Make it a pleasant experience: If you’re doing a writing challenge, chances are that you love writing. In other words, writing should be fun. What can you add into your daily routine to make it better? If you’re working in the morning, buy some really good coffee and tell yourself that’s your writing coffee. If you’re writing at night, have a glass of wine or a cup of tea. Find music that you love and make a writing playlist (I’ll talk about this in more detail in a later post). This shouldn’t be torturous – this should be a time for you to follow your passion.

Writers, what other advice would you give on forming a routine? Is routine important to your writing, or do you just write whenever you feel like it? I’d love to hear about your patterns!

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5 thoughts on “Camp NaNoWriMo: Routine is your friend

  1. I am a sort-of routine person lol I always write in the morning (since nighttime is family time), but the actual time I sit down to write is pretty flexible. I try to write for at least an hour a day and will often do my pre-planning for my next session in the 15-20 minutes before I go in to work.

    As for advice, I’d definitely recommend rewards for reaching your small term goals. That’s how I’m keeping on track so far. Well, that and accountability. I have a great cabin and my blog to keep me accountable with my word count, so it’s not ‘just’ missing a day or not feeling like writing. 🙂

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  2. I’m a write whenever I can person. Developing a routine is hard in my years now. I used to be a morning person, but that’s not the case. I suppose I could wake up early enough to write, but I enjoy my sleep too much. I will write on my lunch breaks, that is if I remember to bring my notebooks. I was leaving my notebooks at work, but almost lost them. So I make it a habit to take them with me wherever I go. Whenever I write, I stream music on Pandora, usually listening to classical music.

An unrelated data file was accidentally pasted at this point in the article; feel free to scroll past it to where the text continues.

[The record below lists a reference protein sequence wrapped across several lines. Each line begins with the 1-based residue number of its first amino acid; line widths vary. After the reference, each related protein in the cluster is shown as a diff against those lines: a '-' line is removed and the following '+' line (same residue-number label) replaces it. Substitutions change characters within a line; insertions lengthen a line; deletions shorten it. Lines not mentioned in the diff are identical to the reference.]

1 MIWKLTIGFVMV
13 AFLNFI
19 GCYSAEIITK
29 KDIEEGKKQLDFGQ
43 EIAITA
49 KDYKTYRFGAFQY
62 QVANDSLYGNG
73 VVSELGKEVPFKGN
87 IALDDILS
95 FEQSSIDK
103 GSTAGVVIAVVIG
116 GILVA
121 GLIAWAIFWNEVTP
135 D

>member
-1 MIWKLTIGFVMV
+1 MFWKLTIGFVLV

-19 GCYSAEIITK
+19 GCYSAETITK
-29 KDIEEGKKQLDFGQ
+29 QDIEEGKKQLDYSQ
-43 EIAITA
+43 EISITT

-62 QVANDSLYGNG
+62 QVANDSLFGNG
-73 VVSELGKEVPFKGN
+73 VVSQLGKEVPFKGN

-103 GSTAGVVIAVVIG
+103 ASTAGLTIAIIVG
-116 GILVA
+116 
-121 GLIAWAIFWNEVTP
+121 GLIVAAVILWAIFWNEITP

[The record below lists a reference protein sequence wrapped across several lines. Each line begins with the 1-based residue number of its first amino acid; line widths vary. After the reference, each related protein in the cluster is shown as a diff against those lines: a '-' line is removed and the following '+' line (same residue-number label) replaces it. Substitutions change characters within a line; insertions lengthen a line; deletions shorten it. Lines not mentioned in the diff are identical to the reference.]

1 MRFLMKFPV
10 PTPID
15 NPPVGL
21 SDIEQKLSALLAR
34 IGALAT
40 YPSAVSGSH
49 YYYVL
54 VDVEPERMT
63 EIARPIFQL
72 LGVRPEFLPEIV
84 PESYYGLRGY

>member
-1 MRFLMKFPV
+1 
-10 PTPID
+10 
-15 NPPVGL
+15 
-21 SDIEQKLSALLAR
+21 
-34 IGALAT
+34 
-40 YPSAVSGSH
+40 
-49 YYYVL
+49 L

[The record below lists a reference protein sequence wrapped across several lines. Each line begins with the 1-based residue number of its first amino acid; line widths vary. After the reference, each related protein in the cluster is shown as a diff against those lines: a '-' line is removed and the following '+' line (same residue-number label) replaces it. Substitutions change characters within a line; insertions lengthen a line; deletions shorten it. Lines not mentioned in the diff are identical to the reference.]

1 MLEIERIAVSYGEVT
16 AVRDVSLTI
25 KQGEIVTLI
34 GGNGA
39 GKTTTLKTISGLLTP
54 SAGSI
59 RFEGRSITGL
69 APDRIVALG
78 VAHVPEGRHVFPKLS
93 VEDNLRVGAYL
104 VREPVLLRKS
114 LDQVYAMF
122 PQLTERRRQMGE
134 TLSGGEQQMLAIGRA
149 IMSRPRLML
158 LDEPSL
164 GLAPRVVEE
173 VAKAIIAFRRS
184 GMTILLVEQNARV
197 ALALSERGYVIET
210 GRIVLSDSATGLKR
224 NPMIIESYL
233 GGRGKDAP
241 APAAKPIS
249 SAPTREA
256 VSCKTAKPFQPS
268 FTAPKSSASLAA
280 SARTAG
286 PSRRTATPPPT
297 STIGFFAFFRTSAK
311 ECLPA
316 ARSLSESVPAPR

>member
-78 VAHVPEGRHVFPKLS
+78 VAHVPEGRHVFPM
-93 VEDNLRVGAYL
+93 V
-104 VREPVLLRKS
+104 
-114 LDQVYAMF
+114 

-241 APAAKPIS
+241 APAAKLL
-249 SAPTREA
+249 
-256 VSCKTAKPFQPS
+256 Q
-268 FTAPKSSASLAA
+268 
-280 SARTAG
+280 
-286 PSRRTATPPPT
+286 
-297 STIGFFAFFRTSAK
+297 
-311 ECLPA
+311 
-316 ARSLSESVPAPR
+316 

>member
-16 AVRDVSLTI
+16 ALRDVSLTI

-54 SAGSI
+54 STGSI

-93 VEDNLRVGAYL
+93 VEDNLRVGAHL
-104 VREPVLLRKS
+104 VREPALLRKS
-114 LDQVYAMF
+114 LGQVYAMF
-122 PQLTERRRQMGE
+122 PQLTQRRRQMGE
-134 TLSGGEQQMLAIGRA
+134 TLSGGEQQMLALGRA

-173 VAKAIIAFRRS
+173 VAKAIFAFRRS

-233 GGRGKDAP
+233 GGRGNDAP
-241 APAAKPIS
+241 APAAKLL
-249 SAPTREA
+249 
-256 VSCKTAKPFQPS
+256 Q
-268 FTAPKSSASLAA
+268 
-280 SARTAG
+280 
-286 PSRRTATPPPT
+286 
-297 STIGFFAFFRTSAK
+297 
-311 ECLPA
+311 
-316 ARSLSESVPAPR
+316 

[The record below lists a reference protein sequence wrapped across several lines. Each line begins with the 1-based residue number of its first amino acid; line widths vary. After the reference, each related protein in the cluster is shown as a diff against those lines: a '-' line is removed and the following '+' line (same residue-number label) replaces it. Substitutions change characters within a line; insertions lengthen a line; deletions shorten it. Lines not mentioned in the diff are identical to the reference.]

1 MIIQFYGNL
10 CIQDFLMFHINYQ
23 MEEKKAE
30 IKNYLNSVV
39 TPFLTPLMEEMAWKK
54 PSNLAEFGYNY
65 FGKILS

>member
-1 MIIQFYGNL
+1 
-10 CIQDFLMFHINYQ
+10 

I think if I developed routines during the day, a writing routine would be feasible. For example, I could go to bed at a set time every day and turn off all electronics before I go to bed. I just need to follow my own advice.

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  3. Great to hear some advice! Although I’ve found that, recently, I write a lot better in silence as music – whether it’s movie score soundtracks or my favourite pop artists – can addle my brain and just get me way too distracted.

    I find that doing the NaNoWriMo Word Sprints are a tremendous help – because you know that somewhere out there and anywhere in the world, someone is writing and trying to reach their word goal at exactly the same time as you. I think it’s incredibly motivating and establishes a sense of community, even if you come from different backgrounds. It’s nice to know that, no matter where you are in the world, someone is going through the same process as you are!

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    • I agree – I think the sprints are great! I am not very good at timing my writing to the sprints, though. Usually when I check Twitter, they’re already in the middle of one, and I’ll lose track of time before the next one starts. But it’s a great resource to force yourself to push out a lot of words in a short period of time.